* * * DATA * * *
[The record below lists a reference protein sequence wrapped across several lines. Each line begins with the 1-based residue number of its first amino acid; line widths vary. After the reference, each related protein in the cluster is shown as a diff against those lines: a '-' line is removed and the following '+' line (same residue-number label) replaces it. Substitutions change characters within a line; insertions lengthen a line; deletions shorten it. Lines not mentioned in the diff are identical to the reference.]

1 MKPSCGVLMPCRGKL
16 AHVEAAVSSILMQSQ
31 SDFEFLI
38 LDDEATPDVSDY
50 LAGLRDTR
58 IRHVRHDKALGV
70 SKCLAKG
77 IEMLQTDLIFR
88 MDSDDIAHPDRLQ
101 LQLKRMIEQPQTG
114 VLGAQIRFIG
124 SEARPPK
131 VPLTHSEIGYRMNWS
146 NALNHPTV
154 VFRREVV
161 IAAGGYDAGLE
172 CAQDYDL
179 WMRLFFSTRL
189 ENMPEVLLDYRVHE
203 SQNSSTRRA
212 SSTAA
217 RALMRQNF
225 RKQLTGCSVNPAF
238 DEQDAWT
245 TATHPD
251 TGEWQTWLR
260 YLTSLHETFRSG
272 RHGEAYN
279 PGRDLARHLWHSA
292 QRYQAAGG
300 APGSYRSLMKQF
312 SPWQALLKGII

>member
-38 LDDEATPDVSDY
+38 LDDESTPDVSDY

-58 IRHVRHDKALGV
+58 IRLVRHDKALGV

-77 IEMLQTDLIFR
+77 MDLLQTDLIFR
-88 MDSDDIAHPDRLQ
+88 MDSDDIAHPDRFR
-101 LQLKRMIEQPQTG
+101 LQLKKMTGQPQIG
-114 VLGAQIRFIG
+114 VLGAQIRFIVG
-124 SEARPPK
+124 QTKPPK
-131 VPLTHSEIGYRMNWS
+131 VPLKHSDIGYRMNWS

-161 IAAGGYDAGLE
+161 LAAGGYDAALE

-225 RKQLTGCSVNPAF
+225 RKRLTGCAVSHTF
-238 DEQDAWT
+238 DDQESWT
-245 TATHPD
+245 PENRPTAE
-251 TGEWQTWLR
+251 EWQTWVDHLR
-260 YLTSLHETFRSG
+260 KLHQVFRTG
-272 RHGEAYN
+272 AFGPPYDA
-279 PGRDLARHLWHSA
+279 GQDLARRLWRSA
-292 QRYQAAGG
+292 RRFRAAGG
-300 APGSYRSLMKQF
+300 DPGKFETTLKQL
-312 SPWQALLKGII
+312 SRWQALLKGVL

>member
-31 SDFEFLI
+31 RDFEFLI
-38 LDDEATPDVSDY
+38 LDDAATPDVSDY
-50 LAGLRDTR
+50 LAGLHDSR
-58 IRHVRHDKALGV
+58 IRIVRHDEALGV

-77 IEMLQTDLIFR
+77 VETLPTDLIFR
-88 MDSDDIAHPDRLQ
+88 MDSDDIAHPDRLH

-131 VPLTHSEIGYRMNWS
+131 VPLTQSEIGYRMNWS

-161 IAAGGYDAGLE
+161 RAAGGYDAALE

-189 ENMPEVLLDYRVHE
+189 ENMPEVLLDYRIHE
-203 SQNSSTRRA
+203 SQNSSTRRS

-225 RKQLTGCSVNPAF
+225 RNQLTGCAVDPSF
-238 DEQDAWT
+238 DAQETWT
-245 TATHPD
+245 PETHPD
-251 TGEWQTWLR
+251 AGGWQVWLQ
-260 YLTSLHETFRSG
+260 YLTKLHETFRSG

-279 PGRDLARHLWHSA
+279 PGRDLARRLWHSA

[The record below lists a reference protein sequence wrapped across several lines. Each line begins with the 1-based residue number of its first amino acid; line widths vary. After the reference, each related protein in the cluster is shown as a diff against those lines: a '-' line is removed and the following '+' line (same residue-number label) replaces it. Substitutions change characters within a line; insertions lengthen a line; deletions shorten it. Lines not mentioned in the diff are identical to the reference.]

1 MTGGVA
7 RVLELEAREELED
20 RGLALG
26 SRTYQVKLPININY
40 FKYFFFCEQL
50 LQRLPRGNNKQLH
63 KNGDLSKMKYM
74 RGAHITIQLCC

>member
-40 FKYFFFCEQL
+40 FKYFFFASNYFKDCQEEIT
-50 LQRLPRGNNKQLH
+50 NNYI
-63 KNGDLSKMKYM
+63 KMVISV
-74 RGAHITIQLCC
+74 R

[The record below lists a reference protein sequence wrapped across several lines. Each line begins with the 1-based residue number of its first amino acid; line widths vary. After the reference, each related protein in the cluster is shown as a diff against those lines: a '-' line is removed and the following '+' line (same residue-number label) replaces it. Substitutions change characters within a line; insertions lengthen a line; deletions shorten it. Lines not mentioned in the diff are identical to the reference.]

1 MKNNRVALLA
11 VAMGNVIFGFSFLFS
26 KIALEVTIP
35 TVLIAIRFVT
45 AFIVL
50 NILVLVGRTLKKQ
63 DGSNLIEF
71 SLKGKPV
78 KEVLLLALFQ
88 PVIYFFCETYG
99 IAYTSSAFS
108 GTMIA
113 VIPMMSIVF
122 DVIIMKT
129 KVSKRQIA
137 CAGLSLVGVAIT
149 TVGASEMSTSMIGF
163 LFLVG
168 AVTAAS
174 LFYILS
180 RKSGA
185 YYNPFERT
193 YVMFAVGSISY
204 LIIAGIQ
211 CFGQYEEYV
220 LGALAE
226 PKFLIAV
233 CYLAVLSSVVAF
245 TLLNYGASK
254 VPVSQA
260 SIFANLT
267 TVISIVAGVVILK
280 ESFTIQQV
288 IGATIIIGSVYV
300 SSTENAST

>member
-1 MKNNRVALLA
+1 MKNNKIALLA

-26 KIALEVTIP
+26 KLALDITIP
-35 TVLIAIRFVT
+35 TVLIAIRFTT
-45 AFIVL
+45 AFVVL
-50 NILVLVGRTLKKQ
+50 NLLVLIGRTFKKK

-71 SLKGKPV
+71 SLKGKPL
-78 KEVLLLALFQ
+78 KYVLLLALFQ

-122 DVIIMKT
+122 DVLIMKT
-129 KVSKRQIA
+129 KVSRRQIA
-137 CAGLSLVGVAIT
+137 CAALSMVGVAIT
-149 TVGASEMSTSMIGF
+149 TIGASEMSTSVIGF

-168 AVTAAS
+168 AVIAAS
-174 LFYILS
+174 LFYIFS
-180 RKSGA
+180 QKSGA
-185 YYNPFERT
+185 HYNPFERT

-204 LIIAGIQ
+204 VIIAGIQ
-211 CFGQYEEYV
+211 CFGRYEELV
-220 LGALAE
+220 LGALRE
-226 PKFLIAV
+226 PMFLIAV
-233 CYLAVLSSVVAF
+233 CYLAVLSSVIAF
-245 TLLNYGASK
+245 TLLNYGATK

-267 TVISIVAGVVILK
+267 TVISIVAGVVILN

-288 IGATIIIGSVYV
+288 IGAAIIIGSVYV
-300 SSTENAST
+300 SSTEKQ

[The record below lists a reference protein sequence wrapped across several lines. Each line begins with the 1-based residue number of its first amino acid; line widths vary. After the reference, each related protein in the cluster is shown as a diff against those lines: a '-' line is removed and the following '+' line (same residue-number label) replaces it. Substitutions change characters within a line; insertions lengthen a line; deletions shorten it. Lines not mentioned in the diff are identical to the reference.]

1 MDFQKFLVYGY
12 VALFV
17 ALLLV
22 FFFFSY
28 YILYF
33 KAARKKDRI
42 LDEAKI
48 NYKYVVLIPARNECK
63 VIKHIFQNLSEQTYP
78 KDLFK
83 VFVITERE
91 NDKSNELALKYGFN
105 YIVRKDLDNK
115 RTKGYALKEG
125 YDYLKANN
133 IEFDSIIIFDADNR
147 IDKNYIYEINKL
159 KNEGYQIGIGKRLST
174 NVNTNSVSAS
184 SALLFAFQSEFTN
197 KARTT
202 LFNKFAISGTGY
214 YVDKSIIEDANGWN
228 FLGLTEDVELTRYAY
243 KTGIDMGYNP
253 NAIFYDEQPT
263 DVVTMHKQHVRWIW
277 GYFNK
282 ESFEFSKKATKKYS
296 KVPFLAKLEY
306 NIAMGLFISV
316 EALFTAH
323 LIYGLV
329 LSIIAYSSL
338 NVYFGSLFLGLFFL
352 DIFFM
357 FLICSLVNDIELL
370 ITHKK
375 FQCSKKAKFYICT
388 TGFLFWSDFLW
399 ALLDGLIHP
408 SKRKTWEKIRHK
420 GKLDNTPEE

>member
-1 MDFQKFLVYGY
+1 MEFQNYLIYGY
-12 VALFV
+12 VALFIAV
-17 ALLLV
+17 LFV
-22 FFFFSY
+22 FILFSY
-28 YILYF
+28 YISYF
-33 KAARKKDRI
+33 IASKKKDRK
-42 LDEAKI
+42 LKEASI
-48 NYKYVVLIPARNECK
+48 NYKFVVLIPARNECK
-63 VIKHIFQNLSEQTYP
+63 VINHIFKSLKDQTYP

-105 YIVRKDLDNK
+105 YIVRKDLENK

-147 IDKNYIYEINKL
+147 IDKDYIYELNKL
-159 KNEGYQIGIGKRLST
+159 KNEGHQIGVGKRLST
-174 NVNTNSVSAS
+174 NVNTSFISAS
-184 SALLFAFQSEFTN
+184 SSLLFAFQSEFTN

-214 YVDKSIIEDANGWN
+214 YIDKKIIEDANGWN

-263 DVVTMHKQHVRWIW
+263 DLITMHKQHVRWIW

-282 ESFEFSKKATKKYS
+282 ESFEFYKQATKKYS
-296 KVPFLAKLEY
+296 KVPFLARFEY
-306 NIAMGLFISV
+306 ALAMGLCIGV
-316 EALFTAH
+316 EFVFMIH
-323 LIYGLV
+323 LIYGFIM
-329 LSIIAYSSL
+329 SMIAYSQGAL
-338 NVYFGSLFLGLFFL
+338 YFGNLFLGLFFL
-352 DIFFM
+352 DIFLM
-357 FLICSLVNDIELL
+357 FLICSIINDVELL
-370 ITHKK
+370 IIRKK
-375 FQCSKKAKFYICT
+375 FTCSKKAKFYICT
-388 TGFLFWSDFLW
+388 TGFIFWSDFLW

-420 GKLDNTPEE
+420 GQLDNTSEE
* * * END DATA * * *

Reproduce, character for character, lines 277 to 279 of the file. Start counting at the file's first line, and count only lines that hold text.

+159 KNEGHQIGVGKRLST
-174 NVNTNSVSAS
+174 NVNTSFISAS